Kent academic wins inaugural ‘inspirational’ teaching award

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Teaching award won.

Academic Dr Julie Anderson of the University of Kent is the first winner of a new national prize recognizing excellence in the teaching of history.

Dr Anderson, a Reader in the University’s School of History, has won the inaugural Jinty Nelson Award for Inspirational Teaching and Supervision in History.

Awarded by the Royal Historical Society, judges said the prize to Dr Anderson recognized her ‘outstanding’ teaching of history at undergraduate level and ‘creative and highly effective’ supervision of postgraduate historians in her field.

‘The collaborative and supportive atmosphere she has established – combined with her sensitivity to the mental, and emotional struggles of postgraduate work – is much appreciated by her students and colleagues and will be an inspiration to others. In sum, her work provides a template of excellent supervision and teaching,’ said the judges.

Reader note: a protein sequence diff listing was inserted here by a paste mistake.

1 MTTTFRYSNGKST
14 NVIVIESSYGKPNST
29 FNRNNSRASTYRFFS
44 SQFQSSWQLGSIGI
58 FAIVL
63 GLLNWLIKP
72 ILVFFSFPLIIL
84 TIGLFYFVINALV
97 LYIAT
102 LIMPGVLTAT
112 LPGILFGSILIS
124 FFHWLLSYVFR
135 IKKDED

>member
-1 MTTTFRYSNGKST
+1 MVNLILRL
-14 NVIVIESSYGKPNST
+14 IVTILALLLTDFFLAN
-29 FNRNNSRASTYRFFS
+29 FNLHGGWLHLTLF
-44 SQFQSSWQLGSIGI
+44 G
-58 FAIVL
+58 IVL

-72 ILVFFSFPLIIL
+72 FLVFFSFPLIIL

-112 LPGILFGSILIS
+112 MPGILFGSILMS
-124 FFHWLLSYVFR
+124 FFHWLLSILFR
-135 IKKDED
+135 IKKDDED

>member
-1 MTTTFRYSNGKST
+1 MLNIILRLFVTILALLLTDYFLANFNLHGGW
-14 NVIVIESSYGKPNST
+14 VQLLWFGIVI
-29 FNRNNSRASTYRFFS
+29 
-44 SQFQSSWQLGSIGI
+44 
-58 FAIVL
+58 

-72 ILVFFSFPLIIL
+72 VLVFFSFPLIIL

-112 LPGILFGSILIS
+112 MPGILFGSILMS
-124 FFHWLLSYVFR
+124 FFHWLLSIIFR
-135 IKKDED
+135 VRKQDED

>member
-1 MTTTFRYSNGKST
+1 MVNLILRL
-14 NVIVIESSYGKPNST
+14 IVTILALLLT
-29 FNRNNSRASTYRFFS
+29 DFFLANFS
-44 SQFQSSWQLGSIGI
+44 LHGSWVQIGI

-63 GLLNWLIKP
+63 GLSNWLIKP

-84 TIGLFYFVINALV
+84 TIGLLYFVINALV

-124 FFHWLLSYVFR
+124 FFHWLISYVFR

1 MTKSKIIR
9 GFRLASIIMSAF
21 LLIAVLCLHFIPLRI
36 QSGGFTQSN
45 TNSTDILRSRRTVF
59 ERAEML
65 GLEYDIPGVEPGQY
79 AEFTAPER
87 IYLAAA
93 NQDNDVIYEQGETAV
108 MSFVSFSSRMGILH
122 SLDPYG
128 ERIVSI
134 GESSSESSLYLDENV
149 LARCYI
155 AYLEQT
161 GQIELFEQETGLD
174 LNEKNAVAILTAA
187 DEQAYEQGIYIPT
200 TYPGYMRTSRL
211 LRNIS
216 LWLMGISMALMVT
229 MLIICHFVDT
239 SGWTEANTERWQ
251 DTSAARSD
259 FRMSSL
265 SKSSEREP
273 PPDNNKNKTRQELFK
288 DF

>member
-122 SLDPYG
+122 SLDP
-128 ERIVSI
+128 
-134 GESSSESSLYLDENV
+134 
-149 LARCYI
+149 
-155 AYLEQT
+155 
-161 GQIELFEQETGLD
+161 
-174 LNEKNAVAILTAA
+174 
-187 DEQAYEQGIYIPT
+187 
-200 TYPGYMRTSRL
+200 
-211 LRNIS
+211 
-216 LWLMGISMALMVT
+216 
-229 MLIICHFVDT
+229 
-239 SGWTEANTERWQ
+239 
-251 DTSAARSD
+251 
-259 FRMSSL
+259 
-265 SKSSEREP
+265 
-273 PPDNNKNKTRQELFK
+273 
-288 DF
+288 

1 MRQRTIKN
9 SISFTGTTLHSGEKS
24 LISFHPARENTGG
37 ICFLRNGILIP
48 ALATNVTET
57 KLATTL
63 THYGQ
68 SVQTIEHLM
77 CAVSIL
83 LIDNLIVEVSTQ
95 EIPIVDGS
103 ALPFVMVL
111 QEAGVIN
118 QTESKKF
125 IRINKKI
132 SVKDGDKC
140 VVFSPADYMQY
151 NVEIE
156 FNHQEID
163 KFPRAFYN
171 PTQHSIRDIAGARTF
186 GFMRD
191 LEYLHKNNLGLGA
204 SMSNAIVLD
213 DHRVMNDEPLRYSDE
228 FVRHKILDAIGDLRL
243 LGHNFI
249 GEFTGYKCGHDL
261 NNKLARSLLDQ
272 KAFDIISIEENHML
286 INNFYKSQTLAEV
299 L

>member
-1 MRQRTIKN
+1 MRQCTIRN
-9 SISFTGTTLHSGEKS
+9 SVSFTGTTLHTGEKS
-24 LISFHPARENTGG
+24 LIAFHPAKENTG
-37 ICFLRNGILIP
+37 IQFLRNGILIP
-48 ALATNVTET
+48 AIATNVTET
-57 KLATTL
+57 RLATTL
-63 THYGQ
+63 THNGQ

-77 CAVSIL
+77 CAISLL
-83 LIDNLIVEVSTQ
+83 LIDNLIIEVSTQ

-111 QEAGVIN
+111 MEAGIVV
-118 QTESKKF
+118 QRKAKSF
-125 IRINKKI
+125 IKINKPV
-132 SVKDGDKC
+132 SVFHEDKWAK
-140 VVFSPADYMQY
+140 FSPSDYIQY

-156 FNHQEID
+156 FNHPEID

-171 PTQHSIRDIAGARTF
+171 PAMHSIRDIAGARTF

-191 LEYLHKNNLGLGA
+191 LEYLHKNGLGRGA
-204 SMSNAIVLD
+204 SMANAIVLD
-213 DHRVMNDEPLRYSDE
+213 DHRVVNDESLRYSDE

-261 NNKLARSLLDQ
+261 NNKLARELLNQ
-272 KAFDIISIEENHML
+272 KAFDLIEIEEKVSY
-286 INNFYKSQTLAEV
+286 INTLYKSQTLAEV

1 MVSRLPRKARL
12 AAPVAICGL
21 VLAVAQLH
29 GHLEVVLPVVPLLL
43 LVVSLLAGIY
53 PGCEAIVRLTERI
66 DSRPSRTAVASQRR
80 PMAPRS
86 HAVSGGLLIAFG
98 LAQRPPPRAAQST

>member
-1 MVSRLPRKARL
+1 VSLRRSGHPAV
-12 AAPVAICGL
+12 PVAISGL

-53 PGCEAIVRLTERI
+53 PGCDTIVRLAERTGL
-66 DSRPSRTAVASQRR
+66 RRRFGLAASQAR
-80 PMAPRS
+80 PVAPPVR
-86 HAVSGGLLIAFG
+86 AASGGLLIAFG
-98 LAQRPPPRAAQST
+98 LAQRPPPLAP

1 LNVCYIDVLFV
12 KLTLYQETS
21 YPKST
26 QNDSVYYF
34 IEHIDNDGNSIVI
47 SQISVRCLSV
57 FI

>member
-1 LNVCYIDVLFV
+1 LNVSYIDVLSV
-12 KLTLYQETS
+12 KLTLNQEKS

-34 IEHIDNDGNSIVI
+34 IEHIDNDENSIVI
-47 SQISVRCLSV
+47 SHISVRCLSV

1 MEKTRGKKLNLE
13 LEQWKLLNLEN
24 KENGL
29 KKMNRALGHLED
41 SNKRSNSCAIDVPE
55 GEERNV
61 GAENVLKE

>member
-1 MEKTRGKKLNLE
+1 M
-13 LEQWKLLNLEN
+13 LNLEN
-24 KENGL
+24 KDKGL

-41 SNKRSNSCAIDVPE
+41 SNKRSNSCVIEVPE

Professor April McMahon, University Deputy Vice-Chancellor, said the award highlighted Kent’s excellence in education.

‘I’m delighted that Dr Anderson is the first winner of this prestigious national award. It shows the high value we place on both undergraduate teaching and postgraduate supervision here at Kent.’

Named in honour of the Royal Historical Society’s first female President, the prize acknowledges that the ‘continuing strength of history as a discipline depends on the enthusiasm, passion, and creativity of University teachers’.  The winner receives an award of £1,000.

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